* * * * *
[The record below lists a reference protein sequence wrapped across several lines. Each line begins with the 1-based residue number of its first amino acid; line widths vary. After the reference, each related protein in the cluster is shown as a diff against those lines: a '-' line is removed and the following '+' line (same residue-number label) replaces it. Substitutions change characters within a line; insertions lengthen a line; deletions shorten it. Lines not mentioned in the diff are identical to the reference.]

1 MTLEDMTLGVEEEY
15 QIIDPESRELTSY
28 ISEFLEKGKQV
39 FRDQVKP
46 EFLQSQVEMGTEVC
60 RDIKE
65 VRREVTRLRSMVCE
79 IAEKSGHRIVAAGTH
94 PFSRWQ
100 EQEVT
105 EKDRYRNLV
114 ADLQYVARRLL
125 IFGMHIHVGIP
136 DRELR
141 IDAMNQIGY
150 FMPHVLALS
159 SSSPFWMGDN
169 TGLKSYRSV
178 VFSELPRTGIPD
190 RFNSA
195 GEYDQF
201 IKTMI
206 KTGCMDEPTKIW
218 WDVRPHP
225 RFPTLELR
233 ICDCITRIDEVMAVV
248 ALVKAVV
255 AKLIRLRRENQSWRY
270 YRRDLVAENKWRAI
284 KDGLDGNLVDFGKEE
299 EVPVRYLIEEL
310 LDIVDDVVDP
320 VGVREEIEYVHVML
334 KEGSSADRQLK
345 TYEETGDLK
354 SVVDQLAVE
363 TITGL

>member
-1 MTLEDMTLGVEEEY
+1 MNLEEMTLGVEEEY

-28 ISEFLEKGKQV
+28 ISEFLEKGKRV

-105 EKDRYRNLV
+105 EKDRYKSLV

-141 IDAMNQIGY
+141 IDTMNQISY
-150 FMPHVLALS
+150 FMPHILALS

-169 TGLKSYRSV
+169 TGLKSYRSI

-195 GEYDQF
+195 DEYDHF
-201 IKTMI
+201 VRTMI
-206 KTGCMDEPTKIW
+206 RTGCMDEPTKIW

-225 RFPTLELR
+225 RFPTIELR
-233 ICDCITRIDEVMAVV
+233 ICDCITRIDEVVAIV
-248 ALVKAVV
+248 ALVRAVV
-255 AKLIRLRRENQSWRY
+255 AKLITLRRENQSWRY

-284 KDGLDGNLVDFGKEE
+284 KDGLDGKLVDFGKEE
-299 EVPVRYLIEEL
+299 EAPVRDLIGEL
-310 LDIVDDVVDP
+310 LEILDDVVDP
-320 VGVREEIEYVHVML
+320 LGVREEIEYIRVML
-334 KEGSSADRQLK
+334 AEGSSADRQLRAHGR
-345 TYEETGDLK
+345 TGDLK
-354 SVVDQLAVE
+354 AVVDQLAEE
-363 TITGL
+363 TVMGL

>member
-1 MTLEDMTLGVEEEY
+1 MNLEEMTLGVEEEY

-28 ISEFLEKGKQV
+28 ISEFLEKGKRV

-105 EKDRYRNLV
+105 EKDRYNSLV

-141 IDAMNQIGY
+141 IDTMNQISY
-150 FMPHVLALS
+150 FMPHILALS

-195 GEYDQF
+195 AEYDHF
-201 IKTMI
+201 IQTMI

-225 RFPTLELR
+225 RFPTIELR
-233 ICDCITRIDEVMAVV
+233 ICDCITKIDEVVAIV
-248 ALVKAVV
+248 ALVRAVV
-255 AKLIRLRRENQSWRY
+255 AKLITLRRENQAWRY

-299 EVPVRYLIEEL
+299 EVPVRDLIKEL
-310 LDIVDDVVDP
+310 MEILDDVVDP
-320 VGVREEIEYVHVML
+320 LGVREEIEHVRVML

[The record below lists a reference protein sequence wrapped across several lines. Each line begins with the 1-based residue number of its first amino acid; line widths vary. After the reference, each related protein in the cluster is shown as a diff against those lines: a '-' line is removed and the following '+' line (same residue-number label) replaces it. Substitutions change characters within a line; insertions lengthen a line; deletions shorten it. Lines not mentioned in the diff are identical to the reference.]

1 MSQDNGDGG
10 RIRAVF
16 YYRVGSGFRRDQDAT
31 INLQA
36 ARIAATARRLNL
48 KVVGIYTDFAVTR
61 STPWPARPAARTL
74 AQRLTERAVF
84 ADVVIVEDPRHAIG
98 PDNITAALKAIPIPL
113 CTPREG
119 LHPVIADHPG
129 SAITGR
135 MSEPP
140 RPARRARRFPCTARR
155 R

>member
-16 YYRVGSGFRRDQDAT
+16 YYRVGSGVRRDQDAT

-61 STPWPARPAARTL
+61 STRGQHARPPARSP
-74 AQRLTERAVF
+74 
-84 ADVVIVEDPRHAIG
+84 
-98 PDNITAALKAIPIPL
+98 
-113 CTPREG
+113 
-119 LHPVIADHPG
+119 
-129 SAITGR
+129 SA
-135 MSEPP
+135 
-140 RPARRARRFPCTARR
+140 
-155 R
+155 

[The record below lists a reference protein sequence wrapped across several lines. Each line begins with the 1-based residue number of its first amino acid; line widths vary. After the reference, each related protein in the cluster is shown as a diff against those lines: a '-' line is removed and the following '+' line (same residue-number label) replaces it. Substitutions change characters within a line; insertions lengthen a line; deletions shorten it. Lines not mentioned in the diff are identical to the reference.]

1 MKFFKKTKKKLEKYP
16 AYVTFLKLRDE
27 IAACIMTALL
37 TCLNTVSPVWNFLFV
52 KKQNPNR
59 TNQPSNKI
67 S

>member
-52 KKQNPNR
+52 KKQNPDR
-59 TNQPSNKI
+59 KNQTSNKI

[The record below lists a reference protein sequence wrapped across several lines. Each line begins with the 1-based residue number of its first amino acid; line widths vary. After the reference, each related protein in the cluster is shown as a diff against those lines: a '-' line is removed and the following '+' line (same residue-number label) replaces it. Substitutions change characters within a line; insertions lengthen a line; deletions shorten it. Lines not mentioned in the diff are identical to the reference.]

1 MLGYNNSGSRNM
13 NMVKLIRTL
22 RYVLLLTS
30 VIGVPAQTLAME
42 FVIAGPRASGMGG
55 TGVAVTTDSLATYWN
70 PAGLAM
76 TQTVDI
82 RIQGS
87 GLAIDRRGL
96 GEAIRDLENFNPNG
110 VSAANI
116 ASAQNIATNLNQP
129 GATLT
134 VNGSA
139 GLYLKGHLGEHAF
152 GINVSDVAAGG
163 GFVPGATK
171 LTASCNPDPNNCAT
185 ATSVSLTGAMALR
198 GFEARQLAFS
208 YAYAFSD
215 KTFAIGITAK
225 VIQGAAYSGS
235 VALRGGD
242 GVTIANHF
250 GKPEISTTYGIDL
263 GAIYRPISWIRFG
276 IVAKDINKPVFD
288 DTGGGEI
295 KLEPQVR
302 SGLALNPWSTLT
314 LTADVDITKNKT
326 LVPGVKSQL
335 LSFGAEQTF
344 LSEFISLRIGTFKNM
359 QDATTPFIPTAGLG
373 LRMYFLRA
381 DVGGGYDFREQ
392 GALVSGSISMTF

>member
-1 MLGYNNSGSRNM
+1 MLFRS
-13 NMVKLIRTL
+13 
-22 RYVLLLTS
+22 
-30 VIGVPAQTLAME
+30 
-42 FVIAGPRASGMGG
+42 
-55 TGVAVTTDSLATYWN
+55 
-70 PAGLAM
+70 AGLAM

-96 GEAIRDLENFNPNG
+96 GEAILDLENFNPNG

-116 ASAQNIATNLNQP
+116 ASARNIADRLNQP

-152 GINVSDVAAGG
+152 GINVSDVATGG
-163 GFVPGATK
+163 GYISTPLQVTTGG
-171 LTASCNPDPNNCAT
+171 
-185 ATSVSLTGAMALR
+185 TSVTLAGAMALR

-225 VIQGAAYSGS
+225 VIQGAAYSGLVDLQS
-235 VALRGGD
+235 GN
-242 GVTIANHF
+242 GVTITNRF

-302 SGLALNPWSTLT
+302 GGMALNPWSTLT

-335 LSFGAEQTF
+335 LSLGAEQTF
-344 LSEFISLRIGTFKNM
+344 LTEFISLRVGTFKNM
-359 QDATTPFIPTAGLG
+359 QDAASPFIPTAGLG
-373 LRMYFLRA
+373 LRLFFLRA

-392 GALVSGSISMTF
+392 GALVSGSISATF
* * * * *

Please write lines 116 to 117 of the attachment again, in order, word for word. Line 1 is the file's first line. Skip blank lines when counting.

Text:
36 ARIAATARRLNL
48 KVVGIYTDFAVTR